The working group of the Luxembourg International Conference on Preventing Nuclear Catastrophe held its first meeting in Moscow.
It was attended by Russian and American experts on nuclear non-proliferation and devoted to Iran’s nuclear program.
Iranian President Mahmoud Ahmadinejad has elevated it to the rank of national priority, and it has already become a global headache. Experts are convinced that certain features of this ostensibly civilian program make it clear that it has a military side.
Why does Tehran need its own uranium-enrichment program if Iran’s uranium ore deposits are so scarce? They are sufficient for providing a limited amount of enriched uranium for research, but this is about all. Moreover, any nuclear reactor exported to Iran can only use the fuel of the supplier country. (Even oil has different brands, and not every refinery can process every type of oil).
So, why does Iran need enriched uranium?
There are more serious grounds to assume that Iran has been consistently trying to acquire nuclear weapons. For example, it is stepping up the production of medium- and long-range missiles. Why would Iran need carriers with a range of 2,000 km-6,000 km, if it cannot equip them with nuclear warheads? Using one warhead against area targets is simply absurd if it is conventional rather than nuclear.
Therefore, participants in the meeting spoke about measures to slow down Iran’s advance to the production of nuclear weapons and withdrawal from the Nuclear Non-Proliferation Treaty (NPT). They also discussed the effectiveness of UN Security Council resolutions on Iran’s nuclear program.
Regrettably, it transpired that these resolutions have failed to produce the desired effect. Moreover, the tougher the resolution, the more centrifuges are mounted at the uranium-enrichment facility in Natanz. Finally, it turned out that in Iran’s opinion, two recent reports by the IAEA director had removed all concerns of the world community about its nuclear program.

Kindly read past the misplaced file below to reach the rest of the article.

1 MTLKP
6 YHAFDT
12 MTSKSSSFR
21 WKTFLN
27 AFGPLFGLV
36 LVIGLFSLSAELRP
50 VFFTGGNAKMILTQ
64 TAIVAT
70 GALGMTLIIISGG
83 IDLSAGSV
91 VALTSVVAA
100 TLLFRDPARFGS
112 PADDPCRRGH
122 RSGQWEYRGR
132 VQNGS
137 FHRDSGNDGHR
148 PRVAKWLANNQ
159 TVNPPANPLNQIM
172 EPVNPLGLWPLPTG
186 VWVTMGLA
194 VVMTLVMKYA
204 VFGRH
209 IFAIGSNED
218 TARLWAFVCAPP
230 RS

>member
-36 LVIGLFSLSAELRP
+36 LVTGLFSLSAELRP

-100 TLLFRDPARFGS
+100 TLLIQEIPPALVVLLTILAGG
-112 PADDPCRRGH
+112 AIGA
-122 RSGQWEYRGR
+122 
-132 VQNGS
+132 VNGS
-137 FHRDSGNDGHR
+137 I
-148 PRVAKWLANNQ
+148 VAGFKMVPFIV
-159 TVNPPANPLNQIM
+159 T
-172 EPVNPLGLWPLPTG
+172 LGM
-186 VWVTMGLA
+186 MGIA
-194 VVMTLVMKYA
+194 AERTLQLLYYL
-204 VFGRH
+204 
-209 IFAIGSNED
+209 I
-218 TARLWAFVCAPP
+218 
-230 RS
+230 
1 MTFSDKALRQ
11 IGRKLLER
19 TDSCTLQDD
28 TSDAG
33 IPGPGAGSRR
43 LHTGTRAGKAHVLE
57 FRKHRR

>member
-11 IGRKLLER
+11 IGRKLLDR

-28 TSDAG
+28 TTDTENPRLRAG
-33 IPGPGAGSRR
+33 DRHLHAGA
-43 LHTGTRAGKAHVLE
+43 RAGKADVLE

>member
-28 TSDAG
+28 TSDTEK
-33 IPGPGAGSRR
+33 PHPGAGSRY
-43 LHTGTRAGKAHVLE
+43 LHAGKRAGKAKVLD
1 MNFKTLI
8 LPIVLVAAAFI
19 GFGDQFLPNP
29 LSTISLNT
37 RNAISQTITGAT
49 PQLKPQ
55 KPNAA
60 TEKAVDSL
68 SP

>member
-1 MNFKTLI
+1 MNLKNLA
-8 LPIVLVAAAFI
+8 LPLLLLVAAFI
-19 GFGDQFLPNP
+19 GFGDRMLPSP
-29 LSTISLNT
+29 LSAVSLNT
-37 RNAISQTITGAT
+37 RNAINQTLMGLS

Participants in the meeting discussed ways of making Security Council signals more convincing for the Iranian political elite. They faced a dilemma – how to make sanctions more effective on the one hand, and enhance the appeal of cooperation projects offered to Iran in exchange for its agreement to meet the Security Council halfway. Experts reviewed all potentialities of this carrot-and-stick policy.
Thus, in exchange for the IAEA-confirmed transparency of the Iranian nuclear program, Iran could be offered modern technologies, and an opportunity to have an international uranium-enrichment center on its territory. In fact, this amounts to the implementation of Ahmadinejad’s initiative, which he has been trying to keep alive since 2005. Considering that Iran is not likely to give up its uranium-enrichment research, it could be offered to limit it to the appropriate number of centrifuges.
It is more difficult to apply the stick. It transpires that sometimes the toughening of sanctions has serious side effects. The club of experts had to look for a solution that would be a lesser evil than lack of action. A ban on any new oil and gas contracts with Iran (primarily, investment deals), and tougher financial sanctions were considered as producing the biggest effect.
Even the imposed “mild” financial sanctions have already put the Iranian banking system on the verge of crisis; in the past year inflation in Iran has grown by 20%, and unemployment stands at almost 30%. In this context, financial sanctions can produce results and compel Tehran to conduct talks with the world community. But there can be no guarantees. Ahmadinejad has linked his nuclear policy with “the grandeur of the Iranian spirit,” and may choose to pursue it.
Experts also considered another option – perhaps it is time to recognize that Iran is a nuclear power. In this case, Iran will have to join relevant international agreements, the world community will closely watch it, and apply to it completely different deterrents.
In the next few days, the Luxembourg forum will publish its Moscow proposals on Iran’s nuclear file for the UN Security Council.